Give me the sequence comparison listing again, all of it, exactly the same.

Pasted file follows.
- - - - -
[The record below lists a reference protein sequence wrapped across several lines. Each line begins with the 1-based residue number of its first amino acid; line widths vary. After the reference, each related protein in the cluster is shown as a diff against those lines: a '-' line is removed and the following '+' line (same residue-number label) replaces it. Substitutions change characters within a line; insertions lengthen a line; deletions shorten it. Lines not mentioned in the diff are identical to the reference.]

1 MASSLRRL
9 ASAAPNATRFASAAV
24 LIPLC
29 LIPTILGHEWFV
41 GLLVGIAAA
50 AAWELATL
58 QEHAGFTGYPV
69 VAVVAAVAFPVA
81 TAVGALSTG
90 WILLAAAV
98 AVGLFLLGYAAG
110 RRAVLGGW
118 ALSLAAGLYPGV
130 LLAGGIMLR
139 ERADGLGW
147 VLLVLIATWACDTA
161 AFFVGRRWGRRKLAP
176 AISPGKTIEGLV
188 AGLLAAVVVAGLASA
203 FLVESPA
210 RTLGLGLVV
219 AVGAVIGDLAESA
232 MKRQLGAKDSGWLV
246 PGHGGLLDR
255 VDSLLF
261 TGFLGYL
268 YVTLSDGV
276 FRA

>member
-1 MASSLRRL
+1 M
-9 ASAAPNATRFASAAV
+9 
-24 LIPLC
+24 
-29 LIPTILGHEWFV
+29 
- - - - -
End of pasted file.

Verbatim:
[The record below lists a reference protein sequence wrapped across several lines. Each line begins with the 1-based residue number of its first amino acid; line widths vary. After the reference, each related protein in the cluster is shown as a diff against those lines: a '-' line is removed and the following '+' line (same residue-number label) replaces it. Substitutions change characters within a line; insertions lengthen a line; deletions shorten it. Lines not mentioned in the diff are identical to the reference.]

1 MASSLRRL
9 ASAAPNATRFASAAV
24 LIPLC
29 LIPTILGHEWFV
41 GLLVGIAAA
50 AAWELATL
58 QEHAGFTGYPV
69 VAVVAAVAFPVA
81 TAVGALSTG
90 WILLAAAV
98 AVGLFLLGYAAG
110 RRAVLGGW
118 ALSLAAGLYPGV
130 LLAGGIMLR
139 ERADGLGW
147 VLLVLIATWACDTA
161 AFFVGRRWGRRKLAP
176 AISPGKTIEGLV
188 AGLLAAVVVAGLASA
203 FLVESPA
210 RTLGLGLVV
219 AVGAVIGDLAESA
232 MKRQLGAKDSGWLV
246 PGHGGLLDR
255 VDSLLF
261 TGFLGYL
268 YVTLSDGV
276 FRA

>member
-1 MASSLRRL
+1 M
-9 ASAAPNATRFASAAV
+9 
-24 LIPLC
+24 
-29 LIPTILGHEWFV
+29 